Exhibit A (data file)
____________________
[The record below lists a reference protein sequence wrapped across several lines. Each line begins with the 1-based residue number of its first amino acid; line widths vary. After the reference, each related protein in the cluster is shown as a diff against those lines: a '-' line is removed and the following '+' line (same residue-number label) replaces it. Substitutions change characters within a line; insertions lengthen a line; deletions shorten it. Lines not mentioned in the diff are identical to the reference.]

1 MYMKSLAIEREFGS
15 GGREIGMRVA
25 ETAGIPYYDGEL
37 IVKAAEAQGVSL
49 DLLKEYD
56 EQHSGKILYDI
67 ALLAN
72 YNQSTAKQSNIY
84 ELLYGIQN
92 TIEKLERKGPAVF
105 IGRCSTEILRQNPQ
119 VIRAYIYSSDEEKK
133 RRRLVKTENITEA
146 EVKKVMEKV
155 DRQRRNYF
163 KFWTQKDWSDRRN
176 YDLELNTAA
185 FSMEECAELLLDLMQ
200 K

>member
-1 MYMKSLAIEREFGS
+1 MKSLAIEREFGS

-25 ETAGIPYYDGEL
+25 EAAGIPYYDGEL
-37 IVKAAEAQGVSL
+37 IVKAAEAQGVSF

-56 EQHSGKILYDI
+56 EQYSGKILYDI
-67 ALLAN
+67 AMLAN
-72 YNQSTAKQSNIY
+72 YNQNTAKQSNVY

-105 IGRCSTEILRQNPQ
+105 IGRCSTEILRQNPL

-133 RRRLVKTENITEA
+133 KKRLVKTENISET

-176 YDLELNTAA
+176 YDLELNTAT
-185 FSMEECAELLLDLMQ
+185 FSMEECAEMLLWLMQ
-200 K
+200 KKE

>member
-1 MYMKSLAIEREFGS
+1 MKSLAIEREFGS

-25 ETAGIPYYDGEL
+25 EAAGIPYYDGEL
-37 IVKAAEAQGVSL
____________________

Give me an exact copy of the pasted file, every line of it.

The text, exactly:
[The record below lists a reference protein sequence wrapped across several lines. Each line begins with the 1-based residue number of its first amino acid; line widths vary. After the reference, each related protein in the cluster is shown as a diff against those lines: a '-' line is removed and the following '+' line (same residue-number label) replaces it. Substitutions change characters within a line; insertions lengthen a line; deletions shorten it. Lines not mentioned in the diff are identical to the reference.]

1 MYMKSLAIEREFGS
15 GGREIGMRVA
25 ETAGIPYYDGEL
37 IVKAAEAQGVSL
49 DLLKEYD
56 EQHSGKILYDI
67 ALLAN
72 YNQSTAKQSNIY
84 ELLYGIQN
92 TIEKLERKGPAVF
105 IGRCSTEILRQNPQ
119 VIRAYIYSSDEEKK
133 RRRLVKTENITEA
146 EVKKVMEKV
155 DRQRRNYF
163 KFWTQKDWSDRRN
176 YDLELNTAA
185 FSMEECAELLLDLMQ
200 K

>member
-1 MYMKSLAIEREFGS
+1 MKSLAIEREFGS

-25 ETAGIPYYDGEL
+25 EAAGIPYYDGEL
-37 IVKAAEAQGVSL
+37 IVKAAEAQGVSF

-56 EQHSGKILYDI
+56 EQYSGKILYDI
-67 ALLAN
+67 AMLAN
-72 YNQSTAKQSNIY
+72 YNQNTAKQSNVY

-105 IGRCSTEILRQNPQ
+105 IGRCSTEILRQNPL

-133 RRRLVKTENITEA
+133 KKRLVKTENISET

-176 YDLELNTAA
+176 YDLELNTAT
-185 FSMEECAELLLDLMQ
+185 FSMEECAEMLLWLMQ
-200 K
+200 KKE

>member
-1 MYMKSLAIEREFGS
+1 MKSLAIEREFGS

-25 ETAGIPYYDGEL
+25 EAAGIPYYDGEL
-37 IVKAAEAQGVSL